Finally, we found that Mr. Cohen, doing business as Cohen Publicity, had a contract with City contractor RMA before, during, and after the City let RFQL 12-13-407 and awarded the contract to RMA.

Information obtained regarding allegation 3 as it relates to F.S.112.313(7)(a) was referred to the State Attorney’s Office and the Florida Commission on Ethics for any actions they deem appropriate (as well as any other matters of interest within this report). The Palm Beach County Commission on Ethics dismissed a (C15-021) complaint against Mr. Cohen on April 7,2016 after concluding that no probable cause existed to believe that Mr. Cohen had a relationship with RMA that violated SS 2-443(d) of the PBC Code of Ethics.

Based on the information obtained during this investigation, the OIG developed three additional allegations.

Allegation 4 that Mr. Cohen misused his official public office or employment to solicit business for Cohen Publicity.

Allegation 5 that RMA did not properly disclose its business relationship with Mr. Cohen (Cohen Publicity) to the City during the procurement process for RFQL 12-13-407.

Allegation 6 that RMA did not properly disclose it was employing Mr. Cohen (Cohen Publicity) after it was awarded the above contract by the City.

As to allegation 4, it was referred to the PBC COE, the State Attorney’s Office, and the Florida State Commission on Ethics for any actions they deem appropriate.

As to allegation 5 and 6 the information obtained and reviewed by the OIG supports the allegations. The OIG found that RMA had a contract with Mr. Cohen (Cohen Publicity) that began prior to RFQL 12-13-407 being let and the contract with Mr. Cohen (Cohen Publicity) continued for over eight months after RMA was awarded the contract for RFQL12-13-407. We also found that RMA failed to properly disclose its contractual relationship with Mr.
Cohen (Cohen Publicity) both during the proposal period after being awarded the contract as required.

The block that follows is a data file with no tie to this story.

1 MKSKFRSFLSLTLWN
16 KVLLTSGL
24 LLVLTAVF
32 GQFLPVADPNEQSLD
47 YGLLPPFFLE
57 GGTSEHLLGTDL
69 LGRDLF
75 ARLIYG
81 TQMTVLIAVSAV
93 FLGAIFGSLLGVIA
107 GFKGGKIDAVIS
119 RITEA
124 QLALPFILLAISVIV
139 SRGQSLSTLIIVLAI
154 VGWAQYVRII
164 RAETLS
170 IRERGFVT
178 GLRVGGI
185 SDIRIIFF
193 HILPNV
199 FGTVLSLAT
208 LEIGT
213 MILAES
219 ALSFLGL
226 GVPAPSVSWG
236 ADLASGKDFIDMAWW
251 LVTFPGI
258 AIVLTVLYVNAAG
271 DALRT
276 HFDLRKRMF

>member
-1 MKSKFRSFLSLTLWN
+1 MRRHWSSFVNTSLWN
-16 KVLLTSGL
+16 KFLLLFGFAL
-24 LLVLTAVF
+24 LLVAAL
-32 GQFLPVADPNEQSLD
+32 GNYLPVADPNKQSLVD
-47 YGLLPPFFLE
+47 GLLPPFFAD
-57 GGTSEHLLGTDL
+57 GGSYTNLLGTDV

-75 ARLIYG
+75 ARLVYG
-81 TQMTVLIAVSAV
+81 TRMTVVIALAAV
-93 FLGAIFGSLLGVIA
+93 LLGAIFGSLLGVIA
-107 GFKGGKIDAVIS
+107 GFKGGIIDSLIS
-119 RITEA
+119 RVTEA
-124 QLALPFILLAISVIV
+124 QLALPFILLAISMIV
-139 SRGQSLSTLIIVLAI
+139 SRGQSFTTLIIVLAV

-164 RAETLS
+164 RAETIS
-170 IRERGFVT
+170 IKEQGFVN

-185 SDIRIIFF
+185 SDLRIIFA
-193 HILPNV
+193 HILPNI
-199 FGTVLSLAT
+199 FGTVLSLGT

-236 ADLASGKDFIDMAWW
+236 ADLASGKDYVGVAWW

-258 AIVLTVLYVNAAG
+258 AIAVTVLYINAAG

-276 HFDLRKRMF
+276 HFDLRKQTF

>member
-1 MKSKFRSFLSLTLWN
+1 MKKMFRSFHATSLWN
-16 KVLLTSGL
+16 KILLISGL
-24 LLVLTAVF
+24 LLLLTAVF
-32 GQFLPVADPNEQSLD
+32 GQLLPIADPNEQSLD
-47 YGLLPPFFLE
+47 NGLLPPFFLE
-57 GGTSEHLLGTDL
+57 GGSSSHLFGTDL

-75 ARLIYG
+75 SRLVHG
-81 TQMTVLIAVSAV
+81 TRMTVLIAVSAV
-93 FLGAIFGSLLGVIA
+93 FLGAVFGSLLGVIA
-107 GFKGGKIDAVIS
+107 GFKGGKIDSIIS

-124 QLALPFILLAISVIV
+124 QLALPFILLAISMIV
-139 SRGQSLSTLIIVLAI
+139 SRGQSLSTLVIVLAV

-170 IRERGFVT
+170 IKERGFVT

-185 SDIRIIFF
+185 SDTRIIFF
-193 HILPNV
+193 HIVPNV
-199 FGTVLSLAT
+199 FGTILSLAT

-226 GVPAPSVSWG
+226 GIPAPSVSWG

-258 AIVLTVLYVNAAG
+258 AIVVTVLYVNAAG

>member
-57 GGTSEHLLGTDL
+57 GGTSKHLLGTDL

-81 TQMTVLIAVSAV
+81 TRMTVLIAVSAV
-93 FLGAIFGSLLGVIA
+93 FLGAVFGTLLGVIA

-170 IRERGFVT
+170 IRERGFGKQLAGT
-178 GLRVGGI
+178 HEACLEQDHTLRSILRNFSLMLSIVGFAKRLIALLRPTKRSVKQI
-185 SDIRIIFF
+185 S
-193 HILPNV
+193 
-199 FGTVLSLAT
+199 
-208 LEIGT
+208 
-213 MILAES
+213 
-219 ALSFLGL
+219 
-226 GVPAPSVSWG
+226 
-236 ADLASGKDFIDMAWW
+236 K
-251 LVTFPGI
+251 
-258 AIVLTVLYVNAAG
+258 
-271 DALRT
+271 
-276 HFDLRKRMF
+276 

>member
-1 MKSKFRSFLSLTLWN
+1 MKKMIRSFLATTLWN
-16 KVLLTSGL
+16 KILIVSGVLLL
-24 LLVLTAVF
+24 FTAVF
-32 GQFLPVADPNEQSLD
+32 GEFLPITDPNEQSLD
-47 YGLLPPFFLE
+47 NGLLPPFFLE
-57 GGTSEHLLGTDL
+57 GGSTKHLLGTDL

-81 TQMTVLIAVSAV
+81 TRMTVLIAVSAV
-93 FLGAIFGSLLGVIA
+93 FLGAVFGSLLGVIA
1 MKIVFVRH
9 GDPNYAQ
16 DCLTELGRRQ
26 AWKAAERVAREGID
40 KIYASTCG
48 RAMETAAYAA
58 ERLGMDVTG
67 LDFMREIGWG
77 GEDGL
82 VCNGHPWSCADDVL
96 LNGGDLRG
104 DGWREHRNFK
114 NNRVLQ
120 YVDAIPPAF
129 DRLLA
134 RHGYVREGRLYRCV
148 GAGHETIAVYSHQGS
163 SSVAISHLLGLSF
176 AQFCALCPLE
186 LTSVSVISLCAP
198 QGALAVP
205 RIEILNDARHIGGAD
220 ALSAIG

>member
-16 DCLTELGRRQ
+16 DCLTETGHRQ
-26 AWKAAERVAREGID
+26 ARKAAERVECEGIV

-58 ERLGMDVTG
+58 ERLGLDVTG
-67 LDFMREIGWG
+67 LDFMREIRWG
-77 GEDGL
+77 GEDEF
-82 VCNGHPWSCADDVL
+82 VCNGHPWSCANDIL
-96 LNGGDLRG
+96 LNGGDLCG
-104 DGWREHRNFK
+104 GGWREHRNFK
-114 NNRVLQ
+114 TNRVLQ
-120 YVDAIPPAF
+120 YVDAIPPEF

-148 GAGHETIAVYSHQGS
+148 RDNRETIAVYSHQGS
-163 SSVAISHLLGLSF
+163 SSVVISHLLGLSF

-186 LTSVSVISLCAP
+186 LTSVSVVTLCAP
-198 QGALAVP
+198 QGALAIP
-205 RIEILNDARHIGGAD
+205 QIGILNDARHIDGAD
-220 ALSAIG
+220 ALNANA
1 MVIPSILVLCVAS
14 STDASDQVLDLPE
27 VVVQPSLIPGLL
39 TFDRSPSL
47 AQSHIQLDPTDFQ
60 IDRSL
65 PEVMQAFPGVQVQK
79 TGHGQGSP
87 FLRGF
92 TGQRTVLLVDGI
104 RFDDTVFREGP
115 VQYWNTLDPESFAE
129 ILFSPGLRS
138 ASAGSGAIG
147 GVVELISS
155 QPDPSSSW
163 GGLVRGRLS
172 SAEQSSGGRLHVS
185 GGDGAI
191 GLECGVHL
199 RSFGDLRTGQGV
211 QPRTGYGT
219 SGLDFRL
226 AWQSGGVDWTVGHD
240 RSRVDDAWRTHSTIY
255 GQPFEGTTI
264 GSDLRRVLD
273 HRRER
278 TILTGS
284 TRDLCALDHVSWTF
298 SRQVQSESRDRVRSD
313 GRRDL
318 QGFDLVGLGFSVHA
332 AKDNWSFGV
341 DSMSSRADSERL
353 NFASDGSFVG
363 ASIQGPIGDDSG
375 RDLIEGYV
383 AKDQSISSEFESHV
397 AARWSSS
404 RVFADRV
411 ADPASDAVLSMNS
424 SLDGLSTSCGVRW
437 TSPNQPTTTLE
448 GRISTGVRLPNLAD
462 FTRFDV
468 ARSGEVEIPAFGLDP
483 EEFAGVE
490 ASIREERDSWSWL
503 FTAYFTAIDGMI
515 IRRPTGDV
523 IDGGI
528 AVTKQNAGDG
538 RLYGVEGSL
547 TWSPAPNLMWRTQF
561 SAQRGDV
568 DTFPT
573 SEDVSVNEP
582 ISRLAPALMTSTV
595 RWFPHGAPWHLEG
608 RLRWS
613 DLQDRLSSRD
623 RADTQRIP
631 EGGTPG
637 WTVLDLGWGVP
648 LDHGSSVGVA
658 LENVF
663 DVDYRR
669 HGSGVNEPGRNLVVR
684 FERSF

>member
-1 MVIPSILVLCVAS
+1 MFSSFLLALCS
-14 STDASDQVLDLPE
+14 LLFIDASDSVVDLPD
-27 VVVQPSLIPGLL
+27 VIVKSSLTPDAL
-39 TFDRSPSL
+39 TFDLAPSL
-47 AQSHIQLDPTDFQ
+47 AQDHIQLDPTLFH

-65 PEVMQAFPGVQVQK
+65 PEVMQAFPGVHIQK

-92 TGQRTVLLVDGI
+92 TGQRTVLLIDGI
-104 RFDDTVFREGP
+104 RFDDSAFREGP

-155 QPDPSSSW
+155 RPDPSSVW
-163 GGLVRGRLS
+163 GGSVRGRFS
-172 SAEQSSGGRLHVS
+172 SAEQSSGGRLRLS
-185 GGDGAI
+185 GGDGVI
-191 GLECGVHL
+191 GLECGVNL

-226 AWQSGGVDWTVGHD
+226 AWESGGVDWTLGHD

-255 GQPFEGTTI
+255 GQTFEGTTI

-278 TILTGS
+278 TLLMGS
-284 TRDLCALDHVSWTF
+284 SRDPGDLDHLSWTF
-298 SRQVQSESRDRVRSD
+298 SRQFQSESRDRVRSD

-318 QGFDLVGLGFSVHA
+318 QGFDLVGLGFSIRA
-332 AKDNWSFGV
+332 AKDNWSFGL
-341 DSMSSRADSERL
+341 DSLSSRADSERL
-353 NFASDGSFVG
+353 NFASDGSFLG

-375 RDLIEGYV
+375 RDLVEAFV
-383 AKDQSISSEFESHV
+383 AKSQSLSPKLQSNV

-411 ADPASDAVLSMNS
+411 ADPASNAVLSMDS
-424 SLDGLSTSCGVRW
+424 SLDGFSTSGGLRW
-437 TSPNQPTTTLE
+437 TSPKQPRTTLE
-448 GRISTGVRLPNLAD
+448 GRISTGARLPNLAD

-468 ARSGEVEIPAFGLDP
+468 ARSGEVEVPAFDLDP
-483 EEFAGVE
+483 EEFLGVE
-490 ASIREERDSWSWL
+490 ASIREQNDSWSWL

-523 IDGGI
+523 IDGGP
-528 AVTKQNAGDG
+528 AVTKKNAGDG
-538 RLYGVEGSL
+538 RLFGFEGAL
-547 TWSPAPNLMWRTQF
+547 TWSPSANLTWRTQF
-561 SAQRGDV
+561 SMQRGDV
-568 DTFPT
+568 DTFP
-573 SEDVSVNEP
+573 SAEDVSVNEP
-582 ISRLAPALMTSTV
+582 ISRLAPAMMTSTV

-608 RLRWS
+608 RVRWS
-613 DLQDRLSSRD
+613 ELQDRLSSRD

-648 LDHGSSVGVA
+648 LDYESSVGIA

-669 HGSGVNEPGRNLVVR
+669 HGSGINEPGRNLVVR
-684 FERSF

Based on our supported findings in allegations 3,5 and 6, and particularly that RMA did not disclose its business relationship with Mr. Cohen (Cohen Publicity) as required, we consider that the entire amount the City has spent to date on the RMA contract, $3,205,611.78 to be questioned cost.

The OIG recommends that the City:

1. Take appropriate personnel actions.
2. Take appropriate action to ensure that City employees adhere to General Administration, Chapter 1 Policy 1-2, Public Records Request.
3. Revise written policies and procedures on outside employment requiring employees to obtain approval for leave or work schedule adjustments prior to performing outside employment during the official business day. They should be clearly communicated to city employees and documented.
4. Establish internal controls that accurately represent actual hours worked by exempt City employees.
5. Review the city’s contract with RMA in light of the findings and information provided within this report and take appropriate action.

The responses to this report from the City, Mr. Cohen, and RMA are attached. A summary of these responses with our related comments begin on page 33.

The report from the OIG is 100 pages long and can be read in it’s entirety. Go to the website of the OIG and search Recent Reports.It will be found under
9-28-16 West Palm Beach Public Records 2016-002.

Mr. Cohen had the run of City Hall before he resigned before the OIG report was made public. He was well protected by Mayor Muoio who was told constantly of his discretion’s and attitude towards City employees and residents. He allowed Mayor Muoio to “protect” him, and she did an excellent job of it. She could have been loyal to Mr. Cohen or the folks who voted her into office. I’m sorry she chose him.

The City Commissioners sit as the CRA board and oversee Redevelopment Management Associates (RMA) and they should take another look and fix the situation they created years ago. The fix was in then and if they couldn’t see it they have no right to sit as a commissioner. Commissioners Neering and Ryan were not City Commissioners at the time, and could lead the charge on the miscarriage of justice forced on residents.

One more food for thought. Under the guidance of former City Attorney Claudia McKenna the City sued the OIG over payment, basically crippling their budget and slowing investigations such as the one above. After she retired she received a contract from the City for “consultation”. Her contract calls for $4800.00/month and has been in effect since May 13,2014. So far she has received $139,200.00. One more joke played on the taxpayers. Remember this when you are asked to approve the 1 cent sales tax, as this is a reason the City needs extra funds.

Unhappy with this story? Tell the mayor or commissioners.